Well, it finally happened. My trip to Kolkota finally materialized. Two and a half eventful days, and I’m a convert.
Thanks to the clock-work efficiency of the Tatas, I got picked up from the airport and dropped at a well-maintained guest house in Salt lake. Had maach-bhaat and bhindi bhaja for dinner, which the caretaker was only too happy to serve thank to my rusty Bengali. The next morning, the adventures started with a phone call from the Kolkata office. They gave me a mobile number and a name. The number, I withhold, the name was Tuntun.
The name didn’t surprise me much since I’d already read a Bengali A-Z of sorts that claimed “G is for Good name. Every Bengali Boy will have a good name like Debashish or Deboprotim and a pet name like Shontuda, Chonti, and Dinku. While every Bengali Girl will be Paromita or Protima as well as Shampa, Champa and Buri. Basically your nickname is there to kill your good name.”
Oh, coming back to Tuntun. Tuntun was my driver designate for the day. A deadly combination of Rajpal Yadav physique and Sunny Deol demeanor. A mean motha’ with a profound dislike of any form of life and an equally profound fetish for trashy music. I was driven to Park Street listening to the likes of Vishwaatma’s “Dil le gayi teri bindiya, yaad aa gaya mujhko India” which roughly translates into ‘Your bindi has taken my heart, I remember India’. Before I could recollect a more shallow poem, I was dropped at hotel Peerless Inn.
I meet Ayan (pronounced ‘awe’ – ‘yawn’ as explained by him) and Arya, my colleagues in Kolkata. By the time we were done with meeting our client, the whole of Esplanade area is swarming with (an estimated 200,000) Trinamool Congress party workers. Now TMC (as the party is called), is headed by this lady called Mamta Bannerjee. I have never seen a more disturbed-looking politician. Ever! The poor lady never seems to be happy. Her promotional snaps always show a woman in a fit of rage. Or pointing an admonishing finger. Or plain constipated!
Anyway, Ayan had the presence of mind to tell Tuntun to wait away from the madhouse and we begin to walk. The worst part was getting 10 meters from the gate of our clients’ office through a sea of humanity hired and transported from the fringes of Kolkata (even civilization) and fortified with country liquor. Then, an hour or so later, we make a pit-stop at Nizams. I eat a much-awaited double-egg-double-mutton roll and a mutton tikiya. Ayan and Arya ordered biriyaani, which I politely decline given my unshakeable support of Hyderabad (and it’s biriyaani). We then digest them with another half-hour walk and half-hour wait and we are finally at the Kolkata office around 5 PM. I meet with Saurav ‘the Rockstar’ Chatterjee, Monami, Ishika, Shibani, Manju and the others who’d come back from Mumbai. Meet a few more of the staff at Kolkata, finish some work and crash! And did those legs hurt …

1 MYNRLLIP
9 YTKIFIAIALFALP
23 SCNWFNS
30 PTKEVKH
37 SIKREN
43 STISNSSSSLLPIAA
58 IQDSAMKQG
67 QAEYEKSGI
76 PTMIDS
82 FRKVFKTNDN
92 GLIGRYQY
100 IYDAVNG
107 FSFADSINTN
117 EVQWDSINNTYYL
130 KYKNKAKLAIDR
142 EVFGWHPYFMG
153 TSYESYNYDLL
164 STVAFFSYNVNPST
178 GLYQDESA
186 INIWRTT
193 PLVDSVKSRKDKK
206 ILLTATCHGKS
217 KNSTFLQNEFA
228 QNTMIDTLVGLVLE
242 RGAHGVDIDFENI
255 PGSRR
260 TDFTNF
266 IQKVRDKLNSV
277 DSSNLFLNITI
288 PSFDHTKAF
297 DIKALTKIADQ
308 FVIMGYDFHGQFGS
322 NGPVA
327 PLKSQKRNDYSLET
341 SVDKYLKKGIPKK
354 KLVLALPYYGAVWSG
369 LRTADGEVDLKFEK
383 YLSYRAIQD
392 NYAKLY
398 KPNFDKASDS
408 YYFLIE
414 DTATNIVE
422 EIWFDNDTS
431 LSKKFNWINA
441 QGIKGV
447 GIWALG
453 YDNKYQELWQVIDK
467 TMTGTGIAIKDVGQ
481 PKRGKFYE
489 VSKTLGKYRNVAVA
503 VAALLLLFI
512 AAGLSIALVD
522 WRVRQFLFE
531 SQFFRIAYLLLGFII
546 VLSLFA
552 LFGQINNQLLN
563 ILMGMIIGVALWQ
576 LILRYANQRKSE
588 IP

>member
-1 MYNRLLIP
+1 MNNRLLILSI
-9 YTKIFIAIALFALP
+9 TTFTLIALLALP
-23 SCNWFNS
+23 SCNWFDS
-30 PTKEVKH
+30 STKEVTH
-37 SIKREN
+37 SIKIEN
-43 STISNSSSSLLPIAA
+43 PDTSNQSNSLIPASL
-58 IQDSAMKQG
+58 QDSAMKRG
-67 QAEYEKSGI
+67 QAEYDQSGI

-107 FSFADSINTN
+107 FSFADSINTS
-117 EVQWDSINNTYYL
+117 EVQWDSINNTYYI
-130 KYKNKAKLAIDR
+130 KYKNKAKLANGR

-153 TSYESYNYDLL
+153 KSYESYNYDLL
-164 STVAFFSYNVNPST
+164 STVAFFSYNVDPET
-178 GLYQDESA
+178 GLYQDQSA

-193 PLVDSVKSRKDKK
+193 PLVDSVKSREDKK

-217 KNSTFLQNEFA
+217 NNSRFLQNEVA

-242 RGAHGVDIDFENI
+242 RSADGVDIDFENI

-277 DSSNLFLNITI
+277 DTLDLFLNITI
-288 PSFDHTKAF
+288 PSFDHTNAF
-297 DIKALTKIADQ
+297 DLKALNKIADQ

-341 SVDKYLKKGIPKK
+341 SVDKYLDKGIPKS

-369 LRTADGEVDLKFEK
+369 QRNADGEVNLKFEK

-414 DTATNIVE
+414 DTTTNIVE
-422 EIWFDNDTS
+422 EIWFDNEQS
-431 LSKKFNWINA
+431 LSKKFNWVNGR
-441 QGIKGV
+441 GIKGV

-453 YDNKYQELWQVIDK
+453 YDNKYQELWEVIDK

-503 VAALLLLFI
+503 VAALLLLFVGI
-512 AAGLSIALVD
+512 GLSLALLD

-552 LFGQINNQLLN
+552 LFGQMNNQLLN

The next day was pretty uneventful work-wise. We weren’t driven by Tuntun. However, I went to meet my wife’s Pishi (Aunt) and her family. My first-hand experience of Bengali hospitality in Kolkata, and I was floored. Both my wife and my father-in-law have exalted Pishi’s cooking and I found out why. Pishi disappeared for a couple of minutes and reappeared with some Mughlai Paratha, Chicken, and Aaloo bhaja. Then came Rosogolla and Sandesh (Bengali sweets). Finally Pishaji forced me (and I thank him for that!) to have some divine mishti-doi (Sweet Curd). And that, according to her, were starters! I would’ve made her proud were it about a year ago when I was known for my ‘legendary’ appetite. But things change over time and I regretted having lunch… Pishi wasn’t too happy to see a ‘Jomai’ without an appetite. I promise to not disappoint her the next time and reluctantly say my good-byes. Then as usual, to work and then crash!
The third day, I am greeted again by Tuntun. This time, I ensure that both Ayan and Arya ‘face the music’ like I did the first day. We had a pretty long drive to Sonarpur and we were tripping on cult classics like Disco Dancer, Dance Dance, and other masterpieces of a ‘higher’ being called ‘Bappida’. On our way back, we had to ensure the doors were locked, coz we feared that Arya would jump out, but that didn’t happen and by the end of the trip, and we had another believer! I drop them at work, get driven to the airport (about 25 KM away) in 15 mins flat by Tuntun, and take the flight to Mumbai. I had a rather chatty co-passenger named Arnab (pronounced like doorknob, without the D) but his enthusiasm was no match for my sleepiness. Sorry Arnab.
Some things that this trip opened my eyes to:
There are always two sides to any Indian city. The clean side (Exhibit 1) and the other side.
Even Kolkata has bad English. (Exhibit 2)
Bengalis love to eat and to feed.
No one makes sweets like the Bengalis.
Being the jomai (son-in-law) is pretty cool!
Bengali women are pretty.
Malayalis are given ‘honorary’ Bengali status, especially the ones married to Bengalis :)